The Universe of Andrea Senutovitch

'Her work is magical, mysterious and beautiful, yet disturbing at times'

Date May 29, 2013 at 3:22 PM

Publication THE magazine

Categories Art Markets & Galleries

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Andrea Senutovitch is essentially an assemblage artist. She seeks materials that contain what she calls “haunted objects,” as they possess “soul.” Taking disparate items such as clocks, baling wire, wheels, combs, skulls, typewriter keys, handbags, bottles, birdcages and models of sailing vessels, to name but a few, Senutovitch creates collages that are amazing and dramatic. Her work is magical, mysterious and beautiful, yet disturbing at times. Senutovitch says, “There is a secret language spoken when the objects are assembled in particular ways that retell the archeology of their travels.”
 
Major Influences
 
I have two important mentors—Laura Stanziola and Cornelia Parker. I observe Laura exploring darkness and light; she is endlessly questioning reality, duality, and the mystery of existence. Laura is somewhat reclusive—I feel safe in her world. I can drown in our conversations when we speak of the wormholes of creativity, the ultimate nothingness. She is fascinated by the process of birth and disintegration, the gradual letting go of life and form and how it morphs into something else, a presence equally real, but with the soul being carried forth into a visual anthology of chatter. Cornelia Parker’s work is much the same to me. It is about making something out of nothingness. It is about loss and subtraction from breath. Her pieces made from burned wood, hanging in a grid, take my breath away. There is something about seeing the residual corpse of what was once a building turned into black embers of form and knowing that the voices they carry in each subtlety of crackle will really never go away.
 
Something Out of Nothingness

A thought holds the weight of consciousness and question. Questioning nothingness gives it form. One big circle of confusion. My pieces begin with a thought, the thought turns to form, the form molds in my hand and is placed, drawn, distorted, made beautiful, and is birthed. My art has been the perfect disguise for me, each piece a mask. The mask distracts one from really getting to know me; I’m guarded that way—too sensitive for my own good. It makes me want to scream aloud. I choose to shout out in the form of creativity, be it in writing, the form of sculpture, collage, in photographs, or with video.
 
Art As A Safe Place
 
I have yet to find a safe place. There are always intruders. At home it’s the mail or the phone, which I hate answering, or the dog barking next door. My ultimate studio would be a box floating in the air, soundproofed with tiny vents along the top rim for breathing and maybe the sound of music coming in through the walls. My view would be a color, maybe blue, and there would be a single chair to sit on, preferably an antique. Just a moment of suspension, of aloneness is my dream. Art to me is an escape, a reflection, a private conversation made public. The minute it’s birthed it becomes vulnerable.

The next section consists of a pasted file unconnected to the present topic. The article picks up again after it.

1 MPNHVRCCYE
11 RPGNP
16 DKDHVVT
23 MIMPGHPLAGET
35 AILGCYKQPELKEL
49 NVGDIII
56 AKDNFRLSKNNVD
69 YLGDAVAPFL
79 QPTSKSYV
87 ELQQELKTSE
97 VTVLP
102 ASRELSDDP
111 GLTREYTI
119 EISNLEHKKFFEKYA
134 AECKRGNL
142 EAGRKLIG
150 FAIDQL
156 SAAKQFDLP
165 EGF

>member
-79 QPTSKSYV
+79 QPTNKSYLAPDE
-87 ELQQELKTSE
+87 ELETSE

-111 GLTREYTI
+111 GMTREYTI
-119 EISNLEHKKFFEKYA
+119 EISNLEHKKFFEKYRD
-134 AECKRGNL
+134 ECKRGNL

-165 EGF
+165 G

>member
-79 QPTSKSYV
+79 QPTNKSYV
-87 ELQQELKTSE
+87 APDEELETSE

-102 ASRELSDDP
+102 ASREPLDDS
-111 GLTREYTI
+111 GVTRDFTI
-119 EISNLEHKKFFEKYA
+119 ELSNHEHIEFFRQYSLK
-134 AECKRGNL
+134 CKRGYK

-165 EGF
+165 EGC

The New Work
 
There are many new pieces being made in my head. I am working on a series of masks and crowns. On the outside they are assemblages of beauty. However, the insides of the pieces are a different matter. If the outside of my work is beautiful, then there is a darker side to its inner world. I express that darkness in words that are hidden somewhere on the inside surface, be it whether rolled as a scroll or written in another language. Only the viewer can see the message, or not. Once the mask or crown is put on, the secret is hidden. The piece looks beautiful, but the presence is loaded. It becomes a fog world, distorted, hazy, a bit out of focus. Using words feels incriminating to me, it adds an uncomfortable honesty. My writing can’t help but expose the personal within, of a woman affected by a life of depression, of the stubbornness and trust in overcoming it on a daily basis, of clinging to beauty as an aphrodisiac, and defining what it means to me, which is then open to interpretation and so on. It is both an intimidating and unknown place to find oneself when creating if one is ultimately shy and private.

I keep the door half open, the mask ajar. Hopefully the work will speak for itself.
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